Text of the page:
Monday, June 23, 2008

To Breastfeed or Not to Breastfeed

There will be no maternity leave to speak of with this pregnancy. I have too many projects I am excited about, too many things I need to get done. This means that I will literally be working on the iphone in the hospital and potentially writing/interviewing the day I get home.

This is daunting.

Today I was sitting in a meeting and it suddenly occurred to me that in less than six weeks, I will probably have a newborn (G-d help me) and getting a babysitter and jetting off to a meeting may not be possible. Why may it not be? Because I need my boob tethered to the kid's mouth. With Sam, I did not leave her for more than two hours almost the entire first year of her life. Yes folks, that is correct. One year. No more than two hours away.

In the months since her first birthday, I have appreciated the sense of freedom that untethering my breasts has given me. I can hang out with friends, be gone all day, leave for a weekend and not have to carry an instrument of torture (ahem, an electric breast pump) or worry my kid will starve.

I do not plan on being so tied to Alijah. It is just not possible. Throughout the pregnancy, I have considered the possibility of not breastfeeding. The idea of formula just seems so much easier. It was hard to wean Sam, but once it was done, I felt so free. I am not anxious to go back to being tied to a chair for eight hours a day. But the guilt. Oh G-d, the guilt. It is the guilt that stymies me and makes me think I should try it. But every time I think of that evil breastpump and that horrible sucking noise, every time I think of having the sole responsibility for my child's nourishment and being unable to run, hang out with friends, drink or have any semblance of a life, I find myself googling, "the finer points of formula."

I know there is nothing wrong with formula and the truth is, I would never judge a woman who chose not to breastfeed. I think there is way too much pressure on women to be this and that and whatever and I know I will never be the perfect mom. My only goal is to be open and honest with my children and as real as I can. The rest they can work out in therapy. But still, I feel enormous guilt at the idea of not breastfeeding this child. There is a part of me that loathes the idea, but there is also a part of me (maybe the latent Midwestern part) that feels that self-sacrifice is the name of the game in parenthood.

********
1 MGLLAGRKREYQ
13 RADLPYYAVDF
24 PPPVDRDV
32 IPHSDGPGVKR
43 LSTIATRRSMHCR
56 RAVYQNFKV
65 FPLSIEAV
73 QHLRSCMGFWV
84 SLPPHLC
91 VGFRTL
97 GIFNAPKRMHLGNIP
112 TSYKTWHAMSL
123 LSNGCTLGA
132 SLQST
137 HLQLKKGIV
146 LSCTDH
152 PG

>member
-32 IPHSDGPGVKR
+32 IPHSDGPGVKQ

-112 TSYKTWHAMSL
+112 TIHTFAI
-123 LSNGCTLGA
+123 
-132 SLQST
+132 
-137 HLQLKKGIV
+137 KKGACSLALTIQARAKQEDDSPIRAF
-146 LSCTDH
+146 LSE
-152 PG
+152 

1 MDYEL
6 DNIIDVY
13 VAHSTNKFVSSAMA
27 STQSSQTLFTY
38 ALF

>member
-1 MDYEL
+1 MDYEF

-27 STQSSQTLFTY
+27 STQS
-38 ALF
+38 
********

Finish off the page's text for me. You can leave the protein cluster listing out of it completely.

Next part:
"Breast is best," they keep on saying. And I know it is true. But I just cannot get it up to abandon margaritas, coffee and freedom all because breastmilk is probably better than formula.

The truth is, I will more than likely end up breastfeeding, thus nullifying all of my bravado. I know it is the right thing to do (not to mention the economical one). But damn, damn, damn, I don't want to.

Then again, there are a whole lot of things I do not want to do or have that are just six weeks away (read: sleep deprivation, loss of freedom, an abundance of fat cells clinging to my abs). Ready or not, here they come.


Lis Garrett said...

Do not let your guilt determine if you will breastfeed or not. It has to be something you want to do.

When I had Hannah at 21, I just wanted my body back after suffering through one helluva pregnancy. I nursed for three months because I felt I had to, and then I switched her over to formula.

But then I was guilted into breastfeeding Jacob, even though I really didn't want to. I lasted all of a month and resented it BIG time. *although there is a BIG part of me that wonders, had I put forth more of an effort would he have some of the problems he has today . . . there's that guilt*

Of course with Bridget, I was determined to last 6 months. She will be 3 on July 5th and is STILL nursing. I was done a year ago. Obviously, she has other plans.

I think you need to do what's best for YOU. I'll tell you two things: for as long as Bridget's been nursing, she's definitely been my sickest kid. And the other two, for being mostly formula fed, have nary an ounce of extra childhood fat on them.

Kristi said...

Melissa has the best advice: don't do it if you really don't want to. I did it, as you know, and was really glad I did, but for the last 4 months or so, I really wanted to untether myself and get my body (and my freedom) back. As with daycare, people seem to think feeding your baby formula is akin to pumping him full of arsenic. Obviously, you know better.